Friday, 11 December 2009
From a recently curated feature for culturehall.
These works represent an acute awareness of the implications of process. Each image is a self-reflexive critique of photographic processes, digital technologies, contemporary aesthetics, and how the medium functions. The struggle is to connect these four works conceptually in a way that elucidates this meta-photographic inquiry but does not overcome other concerns of each piece, as at least a few of these pieces are not entirely representative of the artists’ practice. However, they all acknowledge the role of the photograph, or photographic process, in the comprehension of the work.
Lilly Lulay’s Urlaub in den Bergen (vacation in the mountains) places the photographer as an obstacle to the presentation of the photograph. In a very literal sense, she is turning the lens back on the viewer, but she also becomes part of the image, interjecting herself into the process and presentation.
Letha Wilson’s work Right Back at You serves, and forgive the use of cliché, to break down the fourth wall of the photographic image. Wilson’s tacit acknowledgement of the role of context and interactivity in the perception of photographic works relegates itself momentarily to the status of the one-liner before challenging the notion of photography as a transparent medium.
A drastically different approach to landscape, Michelle Leftheris’ work Removals of Questionable Relevance (Things Large) is antithetical to the purported purpose of her image. Leftheris chose to de-purpose the photograph to make the image object rather than representation.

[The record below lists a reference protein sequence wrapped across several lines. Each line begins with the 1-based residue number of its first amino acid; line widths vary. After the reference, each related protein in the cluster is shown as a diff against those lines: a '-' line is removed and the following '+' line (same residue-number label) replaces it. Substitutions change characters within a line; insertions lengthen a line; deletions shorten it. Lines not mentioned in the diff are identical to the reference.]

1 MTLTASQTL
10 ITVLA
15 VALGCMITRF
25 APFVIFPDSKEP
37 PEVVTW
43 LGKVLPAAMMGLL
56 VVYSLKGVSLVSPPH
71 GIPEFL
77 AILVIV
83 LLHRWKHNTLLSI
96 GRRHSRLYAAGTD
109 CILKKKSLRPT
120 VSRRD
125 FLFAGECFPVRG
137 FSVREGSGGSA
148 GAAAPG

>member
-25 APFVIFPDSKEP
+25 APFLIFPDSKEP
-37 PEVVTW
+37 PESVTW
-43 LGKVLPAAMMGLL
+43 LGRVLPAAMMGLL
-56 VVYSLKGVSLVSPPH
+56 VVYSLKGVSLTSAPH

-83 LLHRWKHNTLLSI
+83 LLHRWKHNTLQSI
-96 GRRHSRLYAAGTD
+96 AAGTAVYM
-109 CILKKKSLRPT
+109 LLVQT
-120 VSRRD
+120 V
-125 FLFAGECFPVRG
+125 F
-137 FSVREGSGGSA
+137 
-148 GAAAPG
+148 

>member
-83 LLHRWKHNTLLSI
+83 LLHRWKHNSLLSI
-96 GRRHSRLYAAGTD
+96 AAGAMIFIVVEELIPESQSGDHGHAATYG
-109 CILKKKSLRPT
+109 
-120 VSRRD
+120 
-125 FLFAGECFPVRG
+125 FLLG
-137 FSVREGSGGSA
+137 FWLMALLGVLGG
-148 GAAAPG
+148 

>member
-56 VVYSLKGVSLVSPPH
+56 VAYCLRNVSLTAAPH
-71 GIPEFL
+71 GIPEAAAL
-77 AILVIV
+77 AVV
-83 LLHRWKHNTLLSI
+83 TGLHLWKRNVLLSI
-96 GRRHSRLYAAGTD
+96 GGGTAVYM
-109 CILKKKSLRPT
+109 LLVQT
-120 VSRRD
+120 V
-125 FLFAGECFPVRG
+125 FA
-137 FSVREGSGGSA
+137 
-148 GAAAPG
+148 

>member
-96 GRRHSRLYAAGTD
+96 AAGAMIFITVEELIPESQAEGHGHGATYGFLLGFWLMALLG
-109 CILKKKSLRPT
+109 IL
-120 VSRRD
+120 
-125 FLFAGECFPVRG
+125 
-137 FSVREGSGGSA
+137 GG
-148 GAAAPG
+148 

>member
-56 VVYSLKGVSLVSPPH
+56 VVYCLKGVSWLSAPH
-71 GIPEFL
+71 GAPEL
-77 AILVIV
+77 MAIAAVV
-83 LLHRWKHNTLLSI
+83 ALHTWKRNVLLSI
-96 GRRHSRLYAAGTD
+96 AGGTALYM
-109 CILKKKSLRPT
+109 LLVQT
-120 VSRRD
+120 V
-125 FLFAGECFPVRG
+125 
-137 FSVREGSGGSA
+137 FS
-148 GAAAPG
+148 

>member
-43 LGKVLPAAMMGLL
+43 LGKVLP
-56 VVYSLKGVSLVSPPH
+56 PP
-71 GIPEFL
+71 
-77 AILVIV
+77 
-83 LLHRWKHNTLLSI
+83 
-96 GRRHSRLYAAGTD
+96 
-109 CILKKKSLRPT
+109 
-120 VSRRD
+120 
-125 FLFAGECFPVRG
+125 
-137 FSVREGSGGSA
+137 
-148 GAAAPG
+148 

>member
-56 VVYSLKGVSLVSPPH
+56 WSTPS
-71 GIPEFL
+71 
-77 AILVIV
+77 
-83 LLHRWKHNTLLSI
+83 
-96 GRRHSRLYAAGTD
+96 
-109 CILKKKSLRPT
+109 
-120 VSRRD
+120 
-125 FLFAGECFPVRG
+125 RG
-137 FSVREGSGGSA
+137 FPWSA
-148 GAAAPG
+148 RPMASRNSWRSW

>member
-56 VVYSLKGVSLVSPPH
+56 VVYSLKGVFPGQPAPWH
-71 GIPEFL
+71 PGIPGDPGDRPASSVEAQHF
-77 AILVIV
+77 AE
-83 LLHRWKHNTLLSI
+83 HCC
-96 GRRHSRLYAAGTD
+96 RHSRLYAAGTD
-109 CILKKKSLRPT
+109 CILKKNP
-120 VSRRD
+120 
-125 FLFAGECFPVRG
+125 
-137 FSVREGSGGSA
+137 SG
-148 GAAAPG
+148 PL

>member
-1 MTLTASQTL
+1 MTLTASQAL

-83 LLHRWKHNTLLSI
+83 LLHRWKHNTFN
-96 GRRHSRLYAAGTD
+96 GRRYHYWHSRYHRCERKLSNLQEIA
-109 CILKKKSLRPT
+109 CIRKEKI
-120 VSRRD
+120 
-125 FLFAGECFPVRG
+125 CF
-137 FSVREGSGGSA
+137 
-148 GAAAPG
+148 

Rather than quite literally deconstructing the photograph, Jørund Aase has taken photographic aberrations and transformed them into representations. This image exists simultaneously in the realm of fantasy and reality, while the title, Dust and Effects I, betrays its lack of grandeur, the collection of celestial bodies, though optically distorted and misshapen, recalls the awe-inspiring nature of the earliest Hubble photographs.
The particular use of nature connecting these types of images is, as Aase’s image shows, no mistake. The familiar anchor that our photographic relationship with nature provides, gives the artists a narrow set of parameters to exploit while still offering the viewer a conceptual framework within which to function.